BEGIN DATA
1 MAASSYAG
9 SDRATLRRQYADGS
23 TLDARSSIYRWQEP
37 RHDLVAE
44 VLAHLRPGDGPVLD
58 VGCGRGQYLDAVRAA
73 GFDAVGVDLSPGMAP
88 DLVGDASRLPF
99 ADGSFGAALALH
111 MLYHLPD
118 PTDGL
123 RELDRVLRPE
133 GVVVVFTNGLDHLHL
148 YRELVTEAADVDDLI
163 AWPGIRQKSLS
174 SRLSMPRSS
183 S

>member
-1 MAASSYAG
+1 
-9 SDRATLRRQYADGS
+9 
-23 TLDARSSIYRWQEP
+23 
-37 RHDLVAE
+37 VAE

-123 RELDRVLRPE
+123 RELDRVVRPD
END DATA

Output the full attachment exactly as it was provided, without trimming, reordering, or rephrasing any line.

1 MAASSYAG
9 SDRATLRRQYADGS
23 TLDARSSIYRWQEP
37 RHDLVAE
44 VLAHLRPGDGPVLD
58 VGCGRGQYLDAVRAA
73 GFDAVGVDLSPGMAP
88 DLVGDASRLPF
99 ADGSFGAALALH
111 MLYHLPD
118 PTDGL
123 RELDRVLRPE
133 GVVVVFTNGLDHLHL
148 YRELVTEAADVDDLI
163 AWPGIRQKSLS
174 SRLSMPRSS
183 S

>member
-1 MAASSYAG
+1 
-9 SDRATLRRQYADGS
+9 
-23 TLDARSSIYRWQEP
+23 
-37 RHDLVAE
+37 VAE

-123 RELDRVLRPE
+123 RELDRVVRPD